Remembering and Goodbyes

Posted by: Loren Coleman on December 7th, 2008

Anna Coleman

Today, I will remember my mother Anna (shown above, in 1944) who died suddenly earlier this year, with silence here, after this one posting.

I am in California at a private family remembrance service, being held for her on one of the Channel Islands, in the state that she grew to love. I am hopeful I will observe the recently nearly-extinct but now fully recovered Channel Islands fox and the local introduced bison, but no island pygmy mammoths, sadly, in her honor.

As synchronicity would have it, my father died on December 8, 1985, so I shall recall him too, today, although his funeral was years ago, in Decatur, Illinois.

It seems appropriate that this remembering will occur on Sunday, December 7, 2008, Pearl Harbor Day. The date, for my parents’ generation, was their 9/11, of course, before there were 9/11 metaphors. I am happy most Americans and others have healed their wounds with the Japanese, and the Japanese with so many. It is time for other healing today for me.

Intriguingly, both of my parents were very much products of World War II. My Dad served in the U.S. Navy, in the Pacific, during that conflict with Japan. It is no mystery why I was born in Norfolk, Virginia, where my Mom found herself, with her husband having re-enlisted in the Navy after the war.

On Monday and Tuesday, I will be at the Darkness Radio conference on the Queen Mary, which is anchored at Long Beach, California. There, as I have mentioned, I will deliver an illustrated presentation on Sea Serpents at 11:30 am on Monday, December 8, 2008. If you want to drop by to visit, you are my guest.

But today, I will look at the Pacific Ocean and think of other things than marine monsters.

Thank you for understanding.

Loren Coleman About Loren Coleman
Loren Coleman is one of the world’s leading cryptozoologists, some say “the” leading living cryptozoologist. Certainly, he is acknowledged as the current living American researcher and writer who has most popularized cryptozoology in the late 20th and early 21st centuries. Starting his fieldwork and investigations in 1960, after traveling and trekking extensively in pursuit of cryptozoological mysteries, Coleman began writing to share his experiences in 1969. An honorary member of Ivan T. Sanderson’s Society for the Investigation of the Unexplained in the 1970s, Coleman has been bestowed with similar honorary memberships of the North Idaho College Cryptozoology Club in 1983, and in subsequent years, that of the British Columbia Scientific Cryptozoology Club, CryptoSafari International, and other international organizations. He was also a Life Member and Benefactor of the International Society of Cryptozoology (now-defunct). Loren Coleman’s daily blog, as a member of the Cryptomundo Team, served as an ongoing avenue of communication for the ever-growing body of cryptozoo news from 2005 through 2013. He returned as an infrequent contributor beginning Halloween week of 2015. Coleman is the founder in 2003, and current director of the International Cryptozoology Museum in Portland, Maine.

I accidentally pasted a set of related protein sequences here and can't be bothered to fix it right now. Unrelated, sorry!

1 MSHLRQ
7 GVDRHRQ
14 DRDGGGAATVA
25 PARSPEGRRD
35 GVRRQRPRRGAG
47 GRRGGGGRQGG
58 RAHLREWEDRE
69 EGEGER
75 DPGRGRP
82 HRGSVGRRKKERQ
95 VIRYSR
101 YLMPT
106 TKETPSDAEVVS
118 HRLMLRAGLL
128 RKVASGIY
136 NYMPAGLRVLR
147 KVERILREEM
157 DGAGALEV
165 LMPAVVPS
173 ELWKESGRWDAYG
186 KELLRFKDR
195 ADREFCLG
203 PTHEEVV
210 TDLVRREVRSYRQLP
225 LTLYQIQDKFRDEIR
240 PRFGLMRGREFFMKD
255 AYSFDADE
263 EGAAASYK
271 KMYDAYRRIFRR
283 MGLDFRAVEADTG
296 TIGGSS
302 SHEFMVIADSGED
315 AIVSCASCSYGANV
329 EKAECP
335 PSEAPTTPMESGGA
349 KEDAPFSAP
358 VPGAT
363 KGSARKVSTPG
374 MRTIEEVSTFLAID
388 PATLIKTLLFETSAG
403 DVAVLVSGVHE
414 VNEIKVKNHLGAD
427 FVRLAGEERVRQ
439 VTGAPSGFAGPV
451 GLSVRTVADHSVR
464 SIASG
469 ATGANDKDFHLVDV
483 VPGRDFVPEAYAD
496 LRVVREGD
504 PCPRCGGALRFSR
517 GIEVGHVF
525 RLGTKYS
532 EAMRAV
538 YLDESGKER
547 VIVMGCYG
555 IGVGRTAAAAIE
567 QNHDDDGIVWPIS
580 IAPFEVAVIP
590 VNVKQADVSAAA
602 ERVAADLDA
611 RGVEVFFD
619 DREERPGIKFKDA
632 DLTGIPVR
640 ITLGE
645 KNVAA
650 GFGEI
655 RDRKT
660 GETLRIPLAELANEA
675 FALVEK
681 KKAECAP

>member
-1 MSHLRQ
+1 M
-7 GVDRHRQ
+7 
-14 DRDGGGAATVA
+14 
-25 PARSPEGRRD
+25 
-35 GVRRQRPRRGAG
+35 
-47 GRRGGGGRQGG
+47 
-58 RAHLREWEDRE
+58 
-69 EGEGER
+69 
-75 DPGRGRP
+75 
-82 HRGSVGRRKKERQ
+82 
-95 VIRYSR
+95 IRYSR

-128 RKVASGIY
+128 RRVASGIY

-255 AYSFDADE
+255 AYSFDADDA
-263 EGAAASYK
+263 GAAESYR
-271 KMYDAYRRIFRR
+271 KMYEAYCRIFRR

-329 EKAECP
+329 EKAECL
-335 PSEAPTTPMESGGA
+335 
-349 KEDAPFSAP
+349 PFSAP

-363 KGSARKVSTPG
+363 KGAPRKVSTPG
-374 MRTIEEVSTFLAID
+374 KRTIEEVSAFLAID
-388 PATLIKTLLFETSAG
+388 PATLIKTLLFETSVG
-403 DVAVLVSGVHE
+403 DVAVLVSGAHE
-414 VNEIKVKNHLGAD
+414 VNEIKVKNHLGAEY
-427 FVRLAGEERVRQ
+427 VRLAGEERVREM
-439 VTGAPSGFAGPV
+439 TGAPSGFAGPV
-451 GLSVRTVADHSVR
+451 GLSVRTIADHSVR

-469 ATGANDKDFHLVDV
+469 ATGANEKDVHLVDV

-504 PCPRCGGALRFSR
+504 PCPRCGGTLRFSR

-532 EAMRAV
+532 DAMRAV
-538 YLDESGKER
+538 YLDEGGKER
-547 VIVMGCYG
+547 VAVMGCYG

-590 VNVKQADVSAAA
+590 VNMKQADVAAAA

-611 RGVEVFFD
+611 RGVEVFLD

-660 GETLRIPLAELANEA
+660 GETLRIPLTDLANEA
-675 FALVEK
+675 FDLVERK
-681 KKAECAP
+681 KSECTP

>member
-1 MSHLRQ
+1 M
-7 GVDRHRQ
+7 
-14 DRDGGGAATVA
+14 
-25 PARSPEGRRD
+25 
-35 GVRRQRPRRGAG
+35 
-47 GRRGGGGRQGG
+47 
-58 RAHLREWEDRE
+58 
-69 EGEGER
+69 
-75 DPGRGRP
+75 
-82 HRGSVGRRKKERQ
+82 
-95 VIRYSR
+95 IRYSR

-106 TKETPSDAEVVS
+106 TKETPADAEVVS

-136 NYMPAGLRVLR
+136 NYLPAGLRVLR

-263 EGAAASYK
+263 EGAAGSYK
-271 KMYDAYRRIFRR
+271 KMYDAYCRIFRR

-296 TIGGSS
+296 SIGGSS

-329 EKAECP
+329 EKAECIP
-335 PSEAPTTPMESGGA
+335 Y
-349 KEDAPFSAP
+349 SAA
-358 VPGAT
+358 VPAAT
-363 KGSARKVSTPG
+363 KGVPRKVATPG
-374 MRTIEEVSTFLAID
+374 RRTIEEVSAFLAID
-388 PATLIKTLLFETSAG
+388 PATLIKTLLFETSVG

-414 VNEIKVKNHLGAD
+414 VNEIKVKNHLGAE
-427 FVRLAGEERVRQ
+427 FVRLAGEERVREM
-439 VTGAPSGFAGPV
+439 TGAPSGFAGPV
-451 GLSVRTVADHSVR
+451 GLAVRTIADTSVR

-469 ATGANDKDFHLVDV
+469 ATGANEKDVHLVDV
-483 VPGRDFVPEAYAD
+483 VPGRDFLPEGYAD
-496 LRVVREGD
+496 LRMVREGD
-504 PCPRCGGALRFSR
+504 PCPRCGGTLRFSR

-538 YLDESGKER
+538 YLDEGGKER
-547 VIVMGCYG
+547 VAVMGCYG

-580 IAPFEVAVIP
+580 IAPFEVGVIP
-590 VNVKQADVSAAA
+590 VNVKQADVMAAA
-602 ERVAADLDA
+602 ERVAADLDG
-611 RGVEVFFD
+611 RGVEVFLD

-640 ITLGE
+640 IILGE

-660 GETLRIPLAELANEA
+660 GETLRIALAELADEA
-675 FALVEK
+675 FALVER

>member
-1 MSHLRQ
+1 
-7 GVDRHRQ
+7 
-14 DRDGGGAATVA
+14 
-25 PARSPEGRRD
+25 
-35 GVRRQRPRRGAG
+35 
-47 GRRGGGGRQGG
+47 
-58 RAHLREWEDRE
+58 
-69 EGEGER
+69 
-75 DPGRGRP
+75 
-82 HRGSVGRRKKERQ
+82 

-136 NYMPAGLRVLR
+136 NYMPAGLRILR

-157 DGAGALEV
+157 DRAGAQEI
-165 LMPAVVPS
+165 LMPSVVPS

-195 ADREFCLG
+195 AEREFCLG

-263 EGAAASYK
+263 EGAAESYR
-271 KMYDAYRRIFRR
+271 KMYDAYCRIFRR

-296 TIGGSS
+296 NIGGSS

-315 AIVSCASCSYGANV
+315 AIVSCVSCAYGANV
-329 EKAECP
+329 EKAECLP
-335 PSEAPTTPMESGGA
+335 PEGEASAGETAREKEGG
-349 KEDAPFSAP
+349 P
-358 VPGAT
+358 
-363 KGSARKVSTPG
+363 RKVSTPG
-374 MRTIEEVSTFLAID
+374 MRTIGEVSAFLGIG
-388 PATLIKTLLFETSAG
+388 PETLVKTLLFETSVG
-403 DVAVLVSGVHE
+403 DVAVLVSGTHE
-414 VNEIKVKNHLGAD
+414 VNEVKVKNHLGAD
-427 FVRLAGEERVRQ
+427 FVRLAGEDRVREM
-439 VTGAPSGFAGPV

3 Responses to “Remembering and Goodbyes”

  1. sausage1 responds:

    Lovely post, Loren. Best wishes.

  2. kittenz responds:

    My father passed away November 23 at the V.A. hospice in Lake City, Florida, after battling lung cancer for nearly two years. Although we knew his cancer was terminal, his sudden deterioration and death was unexpected. He fought it hard, but in the end he just did not have anything left to fight with. At least his death was peaceful, and all four of his living children were at his side.

    As I write this my mother is sitting across the room from me, frail, bald, bruised, battling on in her fight against cancer. Thankfully, the doctors expect an eventual cure in her case. But what a toll it has taken.

    The Channel Islands are a lovely place for a memorial service, Loren. I wish you and your family the best.

  3. mystery_man responds:

    Yes, a very lovely post. As many here know, I currently live in Japan, so this is a very unique day for me in my circumstances.

    On this day, I often remember my grandfather, who passed away when I was very young. My grandfather fought in the Pacific theater during World War II and had some truly harrowing experiences there from what I understand. According to my grandmother, he made no secret of his dislike of the Japanese and I often wonder what he would think about his grandson living in Japan, married to a Japanese lady, with a mixed race kid. I’d like to think that rather than rolling over in his grave, he would have kindness and forgiveness in his heart and give me his blessing. On this day, I often find myself wishing that his attitude would have changed.

    I just think it is remarkable how much attitudes have changed over the years here in Japan. I have met many Japanese folks who fought in the war, and they have never been anything but kind and gracious with me. Even a lady I once knew who was a resident of Hiroshima at the time of the atomic bomb was so friendly and hospitable. I can’t even imagine what she must have gone through, yet she showed no hard feelings about the event. It is remarkable the extent to which these people have all managed to heal their wounds, embrace peace, and move on, without any feelings of animosity or ill will towards me. I would like to think that in their circumstances, I’d be able to do the same.

    Here’s to all those living and gone who were a product of those times, hoping that their wounds heal and that the peace these two nations now share lasts forever.

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